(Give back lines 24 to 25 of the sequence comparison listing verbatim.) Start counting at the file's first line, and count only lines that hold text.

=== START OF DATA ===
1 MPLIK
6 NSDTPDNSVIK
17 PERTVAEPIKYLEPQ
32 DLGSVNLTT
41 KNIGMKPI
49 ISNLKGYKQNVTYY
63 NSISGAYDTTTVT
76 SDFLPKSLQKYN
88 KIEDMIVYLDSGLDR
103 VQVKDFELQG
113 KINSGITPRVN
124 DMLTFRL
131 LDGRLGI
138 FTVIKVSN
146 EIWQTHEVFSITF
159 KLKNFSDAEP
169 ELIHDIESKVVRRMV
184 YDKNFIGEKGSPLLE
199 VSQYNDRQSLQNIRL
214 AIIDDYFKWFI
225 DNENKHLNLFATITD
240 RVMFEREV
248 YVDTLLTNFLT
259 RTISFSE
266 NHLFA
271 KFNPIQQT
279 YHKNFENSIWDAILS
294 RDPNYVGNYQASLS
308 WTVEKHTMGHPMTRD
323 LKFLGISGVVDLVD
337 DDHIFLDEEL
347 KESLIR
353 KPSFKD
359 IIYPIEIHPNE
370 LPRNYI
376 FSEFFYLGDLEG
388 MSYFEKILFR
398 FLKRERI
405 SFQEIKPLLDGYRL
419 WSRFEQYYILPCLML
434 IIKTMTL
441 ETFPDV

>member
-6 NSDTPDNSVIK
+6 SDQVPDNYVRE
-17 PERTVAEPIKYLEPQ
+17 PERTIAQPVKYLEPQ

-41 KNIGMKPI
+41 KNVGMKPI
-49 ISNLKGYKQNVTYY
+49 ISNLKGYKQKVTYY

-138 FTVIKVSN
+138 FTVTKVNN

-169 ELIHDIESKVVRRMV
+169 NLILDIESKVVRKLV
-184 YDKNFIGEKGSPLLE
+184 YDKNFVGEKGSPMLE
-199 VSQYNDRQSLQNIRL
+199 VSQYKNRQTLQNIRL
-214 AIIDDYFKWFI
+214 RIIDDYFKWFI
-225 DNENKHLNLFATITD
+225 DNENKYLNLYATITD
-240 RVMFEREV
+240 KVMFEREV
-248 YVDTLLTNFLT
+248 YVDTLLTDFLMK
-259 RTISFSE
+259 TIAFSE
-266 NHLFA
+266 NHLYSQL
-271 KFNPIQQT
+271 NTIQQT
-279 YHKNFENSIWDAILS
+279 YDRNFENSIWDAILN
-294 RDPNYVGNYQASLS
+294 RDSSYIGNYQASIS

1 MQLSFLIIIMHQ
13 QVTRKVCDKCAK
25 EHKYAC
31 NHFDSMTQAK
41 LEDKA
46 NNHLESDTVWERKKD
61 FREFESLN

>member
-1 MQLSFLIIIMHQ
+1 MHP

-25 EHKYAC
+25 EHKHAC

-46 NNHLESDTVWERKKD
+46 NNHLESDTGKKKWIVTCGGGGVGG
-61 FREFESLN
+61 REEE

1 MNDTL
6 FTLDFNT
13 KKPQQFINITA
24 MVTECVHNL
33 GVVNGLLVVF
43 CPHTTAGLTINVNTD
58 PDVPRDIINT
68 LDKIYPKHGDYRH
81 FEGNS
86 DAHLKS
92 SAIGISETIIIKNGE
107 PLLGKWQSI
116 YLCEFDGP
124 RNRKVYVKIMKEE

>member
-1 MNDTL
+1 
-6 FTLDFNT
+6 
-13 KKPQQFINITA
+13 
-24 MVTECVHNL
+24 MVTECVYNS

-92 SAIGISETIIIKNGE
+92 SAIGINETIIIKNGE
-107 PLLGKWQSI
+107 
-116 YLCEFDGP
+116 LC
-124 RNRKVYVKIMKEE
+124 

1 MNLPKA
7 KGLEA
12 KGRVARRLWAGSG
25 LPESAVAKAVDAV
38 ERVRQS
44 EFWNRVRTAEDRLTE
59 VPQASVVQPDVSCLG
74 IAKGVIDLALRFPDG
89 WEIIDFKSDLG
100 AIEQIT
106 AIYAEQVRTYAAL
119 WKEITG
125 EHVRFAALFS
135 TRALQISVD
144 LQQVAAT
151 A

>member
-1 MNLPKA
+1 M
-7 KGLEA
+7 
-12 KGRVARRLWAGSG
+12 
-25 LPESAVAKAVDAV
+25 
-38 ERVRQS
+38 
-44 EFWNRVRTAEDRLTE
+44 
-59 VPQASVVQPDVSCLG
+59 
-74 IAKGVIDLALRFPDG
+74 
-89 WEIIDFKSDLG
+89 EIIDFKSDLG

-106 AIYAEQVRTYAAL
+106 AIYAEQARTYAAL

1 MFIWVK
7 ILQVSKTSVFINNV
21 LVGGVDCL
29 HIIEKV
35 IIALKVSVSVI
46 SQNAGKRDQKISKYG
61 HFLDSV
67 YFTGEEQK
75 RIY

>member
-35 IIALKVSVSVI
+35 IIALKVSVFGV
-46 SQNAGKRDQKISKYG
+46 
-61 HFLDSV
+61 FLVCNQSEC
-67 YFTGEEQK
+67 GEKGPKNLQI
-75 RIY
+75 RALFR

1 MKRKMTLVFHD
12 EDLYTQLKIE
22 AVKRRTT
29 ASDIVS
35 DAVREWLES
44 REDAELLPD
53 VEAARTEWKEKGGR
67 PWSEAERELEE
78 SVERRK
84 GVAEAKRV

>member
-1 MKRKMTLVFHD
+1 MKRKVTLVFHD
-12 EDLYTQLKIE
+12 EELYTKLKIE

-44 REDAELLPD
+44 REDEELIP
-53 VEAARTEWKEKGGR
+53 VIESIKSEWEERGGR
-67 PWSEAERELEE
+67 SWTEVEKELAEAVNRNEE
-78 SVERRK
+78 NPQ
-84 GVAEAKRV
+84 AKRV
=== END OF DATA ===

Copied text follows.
259 RTISFSE
266 NHLFA